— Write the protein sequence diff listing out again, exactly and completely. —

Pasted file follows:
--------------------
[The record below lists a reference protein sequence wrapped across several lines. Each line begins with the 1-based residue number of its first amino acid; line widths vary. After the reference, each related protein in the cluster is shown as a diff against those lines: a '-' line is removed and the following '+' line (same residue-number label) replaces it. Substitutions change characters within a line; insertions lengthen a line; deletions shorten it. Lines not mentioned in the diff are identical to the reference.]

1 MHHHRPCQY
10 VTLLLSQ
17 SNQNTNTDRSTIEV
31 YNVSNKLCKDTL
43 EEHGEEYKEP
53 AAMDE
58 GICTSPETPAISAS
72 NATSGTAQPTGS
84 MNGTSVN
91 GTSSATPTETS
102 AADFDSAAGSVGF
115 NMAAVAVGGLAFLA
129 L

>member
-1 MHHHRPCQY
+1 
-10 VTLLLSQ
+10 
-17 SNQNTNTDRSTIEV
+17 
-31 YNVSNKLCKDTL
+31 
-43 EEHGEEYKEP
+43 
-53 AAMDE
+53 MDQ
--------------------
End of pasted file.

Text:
[The record below lists a reference protein sequence wrapped across several lines. Each line begins with the 1-based residue number of its first amino acid; line widths vary. After the reference, each related protein in the cluster is shown as a diff against those lines: a '-' line is removed and the following '+' line (same residue-number label) replaces it. Substitutions change characters within a line; insertions lengthen a line; deletions shorten it. Lines not mentioned in the diff are identical to the reference.]

1 MHHHRPCQY
10 VTLLLSQ
17 SNQNTNTDRSTIEV
31 YNVSNKLCKDTL
43 EEHGEEYKEP
53 AAMDE
58 GICTSPETPAISAS
72 NATSGTAQPTGS
84 MNGTSVN
91 GTSSATPTETS
102 AADFDSAAGSVGF
115 NMAAVAVGGLAFLA
129 L

>member
-1 MHHHRPCQY
+1 
-10 VTLLLSQ
+10 
-17 SNQNTNTDRSTIEV
+17 
-31 YNVSNKLCKDTL
+31 
-43 EEHGEEYKEP
+43 
-53 AAMDE
+53 MDQ